I’ve recently been interviewing for jobs, and decided it might be interesting to write about how the process went. Hopefully this will be useful for other developers in my position, or hiring folks who are looking for a candidate’s viewpoint.

By the numbers:

  • 67 applications
  • 5 companies interviewed with
  • 1 offer


Overall, I made around 67 applications. I’m counting that by the number of confirmation emails I got, so the actual number may be slightly higher because a few companies didn’t send a confirmation email.

Out of these, I got interviews with 5 companies. That’s around a 7.5% response rate. Keep in mind however that I did apply to a lot of positions that required more years of experience or experience in specific technologies that I didn’t have. I do think these applications are still useful, because I did get interviews with some of these. I think it’s pretty well known that companies will sometimes over-exaggerate the requirements so it can be worth applying to these jobs even when you don’t perfectly match them.

The application process was very exhausting. The good news is that there’s no shortage of positions on LinkedIn or other sites that you can apply to. The bad news is that repetitively filling out applications is extremely boring. I could have sworn that I applied to hundereds of jobs until I counted them. My recommendation for applicants is to break it up and try to apply to a few places every day. Don’t get discouraged if you are not getting a lot of responses: looking at what LinkedIn reports, most job listings get tens if not hundereds of applications so sometimes your application might just get lost in the flood.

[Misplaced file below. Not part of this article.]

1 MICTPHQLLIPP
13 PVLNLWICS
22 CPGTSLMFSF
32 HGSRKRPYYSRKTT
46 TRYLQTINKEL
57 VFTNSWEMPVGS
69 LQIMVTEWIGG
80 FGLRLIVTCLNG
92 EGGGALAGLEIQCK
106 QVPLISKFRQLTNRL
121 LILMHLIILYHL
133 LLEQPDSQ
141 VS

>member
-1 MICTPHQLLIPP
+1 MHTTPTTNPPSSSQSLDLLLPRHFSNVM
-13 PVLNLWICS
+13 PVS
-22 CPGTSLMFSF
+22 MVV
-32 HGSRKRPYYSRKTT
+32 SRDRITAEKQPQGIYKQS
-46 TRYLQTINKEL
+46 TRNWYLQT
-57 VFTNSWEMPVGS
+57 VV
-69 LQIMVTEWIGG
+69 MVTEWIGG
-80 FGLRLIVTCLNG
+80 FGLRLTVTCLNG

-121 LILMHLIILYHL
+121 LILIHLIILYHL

Interview Process

The interviewing process varies from company to company, but there’s often a general flow they all follow:

  • You’ll first get an interview with a recruiter from the HR department. Their questions are typically surface-level questions like “do you have experience with AWS?” or “how many years of experience do you have with javascript?”. Keep in mind that this person most often will have no technical knowledge, so for example they wouldn’t know that listing “Next.js” on your resume implies you know React.

    They will also typically ask you what range of salary you are looking for. It can be hard to come up with a number especially for your first job, but you should look up average salaries and figure out a range you think is good. If you can’t come up with anything, I don’t think it hurts to ask what range they are looking for. I did this once and figured out that the pay range they were offering was just far lower than what I would accept.

  • The next step is usually a technical challenge. In most cases for me this was a pair-programming exercise, although I’ve also had a take-home programming challenge. What sort of challenge you get here depends heavily on the company and the interviewer. Usually it is an opportunity to just chat with you and see how you think about problems, but sometimes it can be a “can you solve this puzzle”.